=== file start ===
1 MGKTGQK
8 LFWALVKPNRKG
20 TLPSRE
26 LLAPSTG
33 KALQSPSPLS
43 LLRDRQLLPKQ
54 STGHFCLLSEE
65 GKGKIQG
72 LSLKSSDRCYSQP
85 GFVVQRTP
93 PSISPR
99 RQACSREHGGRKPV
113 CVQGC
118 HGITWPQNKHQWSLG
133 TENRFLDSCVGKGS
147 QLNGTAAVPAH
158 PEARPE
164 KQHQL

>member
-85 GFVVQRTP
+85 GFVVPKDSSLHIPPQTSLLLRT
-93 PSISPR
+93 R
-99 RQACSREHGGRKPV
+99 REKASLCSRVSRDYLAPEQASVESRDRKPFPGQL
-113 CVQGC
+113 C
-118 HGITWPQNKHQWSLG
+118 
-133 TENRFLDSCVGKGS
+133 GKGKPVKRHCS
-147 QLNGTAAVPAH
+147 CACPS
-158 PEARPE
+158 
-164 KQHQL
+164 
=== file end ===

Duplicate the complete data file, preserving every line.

1 MGKTGQK
8 LFWALVKPNRKG
20 TLPSRE
26 LLAPSTG
33 KALQSPSPLS
43 LLRDRQLLPKQ
54 STGHFCLLSEE
65 GKGKIQG
72 LSLKSSDRCYSQP
85 GFVVQRTP
93 PSISPR
99 RQACSREHGGRKPV
113 CVQGC
118 HGITWPQNKHQWSLG
133 TENRFLDSCVGKGS
147 QLNGTAAVPAH
158 PEARPE
164 KQHQL

>member
-85 GFVVQRTP
+85 GFVVPKDSSLHIPPQTSLLLRT
-93 PSISPR
+93 R
-99 RQACSREHGGRKPV
+99 REKASLCSRVSRDYLAPEQASVESRDRKPFPGQL
-113 CVQGC
+113 C
-118 HGITWPQNKHQWSLG
+118 
-133 TENRFLDSCVGKGS
+133 GKGKPVKRHCS
-147 QLNGTAAVPAH
+147 CACPS
-158 PEARPE
+158 
-164 KQHQL
+164 